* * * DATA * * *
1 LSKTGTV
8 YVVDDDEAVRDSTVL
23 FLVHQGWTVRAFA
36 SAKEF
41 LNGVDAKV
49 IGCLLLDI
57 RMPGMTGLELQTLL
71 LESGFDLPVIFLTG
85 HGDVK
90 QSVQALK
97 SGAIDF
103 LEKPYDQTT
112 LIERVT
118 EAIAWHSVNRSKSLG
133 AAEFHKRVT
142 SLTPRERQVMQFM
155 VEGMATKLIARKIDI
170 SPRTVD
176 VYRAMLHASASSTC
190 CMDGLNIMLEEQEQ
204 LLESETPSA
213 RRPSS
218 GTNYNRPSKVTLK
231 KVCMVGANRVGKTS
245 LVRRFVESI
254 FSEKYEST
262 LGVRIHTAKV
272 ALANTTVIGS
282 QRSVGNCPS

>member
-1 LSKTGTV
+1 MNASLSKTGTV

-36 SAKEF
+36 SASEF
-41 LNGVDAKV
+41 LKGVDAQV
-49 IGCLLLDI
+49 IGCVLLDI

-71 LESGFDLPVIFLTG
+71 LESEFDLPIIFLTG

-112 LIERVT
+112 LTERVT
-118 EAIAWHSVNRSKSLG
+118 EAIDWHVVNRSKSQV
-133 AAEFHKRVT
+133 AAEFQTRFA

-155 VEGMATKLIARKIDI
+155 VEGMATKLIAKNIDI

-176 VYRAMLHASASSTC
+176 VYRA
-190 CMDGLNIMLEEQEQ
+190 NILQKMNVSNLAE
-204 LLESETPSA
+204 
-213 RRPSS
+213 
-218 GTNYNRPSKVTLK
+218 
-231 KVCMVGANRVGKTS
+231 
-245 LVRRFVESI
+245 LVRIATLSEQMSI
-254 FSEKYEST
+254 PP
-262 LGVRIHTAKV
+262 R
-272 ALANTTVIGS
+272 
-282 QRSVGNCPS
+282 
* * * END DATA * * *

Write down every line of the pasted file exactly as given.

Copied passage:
1 LSKTGTV
8 YVVDDDEAVRDSTVL
23 FLVHQGWTVRAFA
36 SAKEF
41 LNGVDAKV
49 IGCLLLDI
57 RMPGMTGLELQTLL
71 LESGFDLPVIFLTG
85 HGDVK
90 QSVQALK
97 SGAIDF
103 LEKPYDQTT
112 LIERVT
118 EAIAWHSVNRSKSLG
133 AAEFHKRVT
142 SLTPRERQVMQFM
155 VEGMATKLIARKIDI
170 SPRTVD
176 VYRAMLHASASSTC
190 CMDGLNIMLEEQEQ
204 LLESETPSA
213 RRPSS
218 GTNYNRPSKVTLK
231 KVCMVGANRVGKTS
245 LVRRFVESI
254 FSEKYEST
262 LGVRIHTAKV
272 ALANTTVIGS
282 QRSVGNCPS

>member
-1 LSKTGTV
+1 MNASLSKTGTV

-36 SAKEF
+36 SASEF
-41 LNGVDAKV
+41 LKGVDAQV
-49 IGCLLLDI
+49 IGCVLLDI

-71 LESGFDLPVIFLTG
+71 LESEFDLPIIFLTG

-112 LIERVT
+112 LTERVT
-118 EAIAWHSVNRSKSLG
+118 EAIDWHVVNRSKSQV
-133 AAEFHKRVT
+133 AAEFQTRFA

-155 VEGMATKLIARKIDI
+155 VEGMATKLIAKNIDI

-176 VYRAMLHASASSTC
+176 VYRA
-190 CMDGLNIMLEEQEQ
+190 NILQKMNVSNLAE
-204 LLESETPSA
+204 
-213 RRPSS
+213 
-218 GTNYNRPSKVTLK
+218 
-231 KVCMVGANRVGKTS
+231 
-245 LVRRFVESI
+245 LVRIATLSEQMSI
-254 FSEKYEST
+254 PP
-262 LGVRIHTAKV
+262 R
-272 ALANTTVIGS
+272 
-282 QRSVGNCPS
+282 